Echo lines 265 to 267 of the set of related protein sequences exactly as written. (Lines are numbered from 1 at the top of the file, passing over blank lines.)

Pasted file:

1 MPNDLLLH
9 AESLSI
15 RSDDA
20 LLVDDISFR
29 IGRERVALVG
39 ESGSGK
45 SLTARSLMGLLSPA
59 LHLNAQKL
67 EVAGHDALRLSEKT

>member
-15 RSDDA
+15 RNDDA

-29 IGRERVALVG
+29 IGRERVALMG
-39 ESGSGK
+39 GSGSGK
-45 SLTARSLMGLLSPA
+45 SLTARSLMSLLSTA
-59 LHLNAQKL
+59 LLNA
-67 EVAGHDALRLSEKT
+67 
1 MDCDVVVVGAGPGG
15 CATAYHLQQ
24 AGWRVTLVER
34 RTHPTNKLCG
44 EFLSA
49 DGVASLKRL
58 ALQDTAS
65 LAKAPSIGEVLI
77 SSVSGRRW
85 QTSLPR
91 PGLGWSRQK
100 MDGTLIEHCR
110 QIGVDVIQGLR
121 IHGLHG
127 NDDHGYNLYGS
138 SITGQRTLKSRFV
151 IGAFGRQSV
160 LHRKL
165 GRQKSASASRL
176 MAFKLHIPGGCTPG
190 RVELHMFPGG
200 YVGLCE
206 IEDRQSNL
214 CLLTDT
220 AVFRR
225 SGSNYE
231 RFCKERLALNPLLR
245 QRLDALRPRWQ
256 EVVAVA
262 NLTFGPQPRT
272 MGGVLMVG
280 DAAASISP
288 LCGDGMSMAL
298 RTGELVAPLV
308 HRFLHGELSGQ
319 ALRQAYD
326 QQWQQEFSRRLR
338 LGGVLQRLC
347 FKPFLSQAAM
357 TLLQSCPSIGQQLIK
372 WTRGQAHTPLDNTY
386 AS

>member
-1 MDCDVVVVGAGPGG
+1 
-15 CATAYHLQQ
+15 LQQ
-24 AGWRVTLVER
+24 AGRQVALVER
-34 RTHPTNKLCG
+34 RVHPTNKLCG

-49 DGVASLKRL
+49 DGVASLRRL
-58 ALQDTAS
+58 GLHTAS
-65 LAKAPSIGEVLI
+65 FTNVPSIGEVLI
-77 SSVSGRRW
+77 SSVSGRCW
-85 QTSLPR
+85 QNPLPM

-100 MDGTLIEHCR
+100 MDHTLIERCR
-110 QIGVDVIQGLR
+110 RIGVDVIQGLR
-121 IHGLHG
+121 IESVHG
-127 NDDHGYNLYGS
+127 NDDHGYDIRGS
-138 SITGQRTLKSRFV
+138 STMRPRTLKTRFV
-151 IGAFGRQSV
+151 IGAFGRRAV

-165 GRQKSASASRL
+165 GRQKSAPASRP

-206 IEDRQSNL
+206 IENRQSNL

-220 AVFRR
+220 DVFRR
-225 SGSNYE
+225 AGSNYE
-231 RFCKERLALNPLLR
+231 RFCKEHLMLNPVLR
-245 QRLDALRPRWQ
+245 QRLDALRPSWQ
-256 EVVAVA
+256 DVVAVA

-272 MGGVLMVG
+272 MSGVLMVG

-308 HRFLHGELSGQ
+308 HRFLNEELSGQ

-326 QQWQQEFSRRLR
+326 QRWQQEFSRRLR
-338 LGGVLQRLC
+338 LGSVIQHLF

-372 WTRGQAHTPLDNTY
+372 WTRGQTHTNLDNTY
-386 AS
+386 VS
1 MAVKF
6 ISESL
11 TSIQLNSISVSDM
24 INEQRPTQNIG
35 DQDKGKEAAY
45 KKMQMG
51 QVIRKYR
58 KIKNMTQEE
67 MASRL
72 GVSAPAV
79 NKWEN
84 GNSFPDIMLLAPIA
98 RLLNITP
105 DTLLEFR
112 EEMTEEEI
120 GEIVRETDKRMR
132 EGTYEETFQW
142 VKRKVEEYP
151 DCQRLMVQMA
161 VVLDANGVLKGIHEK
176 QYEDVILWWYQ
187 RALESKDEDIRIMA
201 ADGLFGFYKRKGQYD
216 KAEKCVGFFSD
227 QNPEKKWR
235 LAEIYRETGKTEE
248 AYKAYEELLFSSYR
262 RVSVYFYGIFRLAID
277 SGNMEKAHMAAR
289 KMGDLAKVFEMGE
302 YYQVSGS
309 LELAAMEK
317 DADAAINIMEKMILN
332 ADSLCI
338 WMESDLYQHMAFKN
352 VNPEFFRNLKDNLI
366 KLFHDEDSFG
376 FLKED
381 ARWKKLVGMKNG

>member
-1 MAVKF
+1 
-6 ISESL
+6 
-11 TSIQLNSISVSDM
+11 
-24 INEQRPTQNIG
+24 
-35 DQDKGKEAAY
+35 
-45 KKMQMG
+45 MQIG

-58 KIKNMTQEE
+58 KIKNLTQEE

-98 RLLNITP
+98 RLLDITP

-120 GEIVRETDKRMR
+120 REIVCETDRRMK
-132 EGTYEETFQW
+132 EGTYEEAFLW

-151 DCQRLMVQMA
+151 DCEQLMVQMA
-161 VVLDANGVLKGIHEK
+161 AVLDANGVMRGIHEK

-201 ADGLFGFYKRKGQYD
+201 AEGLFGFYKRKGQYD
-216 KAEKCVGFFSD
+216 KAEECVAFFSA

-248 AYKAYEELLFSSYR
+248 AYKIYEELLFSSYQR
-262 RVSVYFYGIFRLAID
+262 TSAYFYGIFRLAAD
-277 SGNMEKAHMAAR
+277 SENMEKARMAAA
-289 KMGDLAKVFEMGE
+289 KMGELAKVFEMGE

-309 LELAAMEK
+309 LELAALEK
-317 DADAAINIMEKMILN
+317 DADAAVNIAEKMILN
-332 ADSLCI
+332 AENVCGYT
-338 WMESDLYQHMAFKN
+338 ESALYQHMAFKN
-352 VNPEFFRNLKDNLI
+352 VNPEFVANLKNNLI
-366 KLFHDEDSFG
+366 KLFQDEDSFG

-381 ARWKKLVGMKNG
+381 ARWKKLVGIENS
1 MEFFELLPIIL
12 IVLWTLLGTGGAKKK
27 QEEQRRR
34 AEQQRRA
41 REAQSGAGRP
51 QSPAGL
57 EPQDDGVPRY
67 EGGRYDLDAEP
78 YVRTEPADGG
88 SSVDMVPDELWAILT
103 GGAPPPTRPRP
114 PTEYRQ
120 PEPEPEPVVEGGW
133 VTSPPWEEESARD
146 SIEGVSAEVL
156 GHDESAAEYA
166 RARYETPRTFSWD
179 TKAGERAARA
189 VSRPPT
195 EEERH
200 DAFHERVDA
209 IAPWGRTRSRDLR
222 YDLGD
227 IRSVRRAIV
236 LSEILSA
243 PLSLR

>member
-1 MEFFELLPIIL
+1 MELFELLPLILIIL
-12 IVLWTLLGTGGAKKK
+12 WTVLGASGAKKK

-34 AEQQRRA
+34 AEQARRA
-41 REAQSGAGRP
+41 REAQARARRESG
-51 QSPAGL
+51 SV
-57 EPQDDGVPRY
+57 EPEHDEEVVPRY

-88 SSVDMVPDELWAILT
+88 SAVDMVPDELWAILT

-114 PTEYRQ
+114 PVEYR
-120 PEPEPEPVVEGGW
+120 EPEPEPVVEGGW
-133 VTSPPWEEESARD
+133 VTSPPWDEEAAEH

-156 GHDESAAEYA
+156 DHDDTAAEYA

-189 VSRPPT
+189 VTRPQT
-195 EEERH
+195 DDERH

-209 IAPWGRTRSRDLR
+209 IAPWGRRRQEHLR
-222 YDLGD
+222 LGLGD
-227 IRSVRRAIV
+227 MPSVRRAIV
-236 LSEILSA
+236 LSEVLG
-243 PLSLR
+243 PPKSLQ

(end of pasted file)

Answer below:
-209 IAPWGRTRSRDLR
+209 IAPWGRRRQEHLR
-222 YDLGD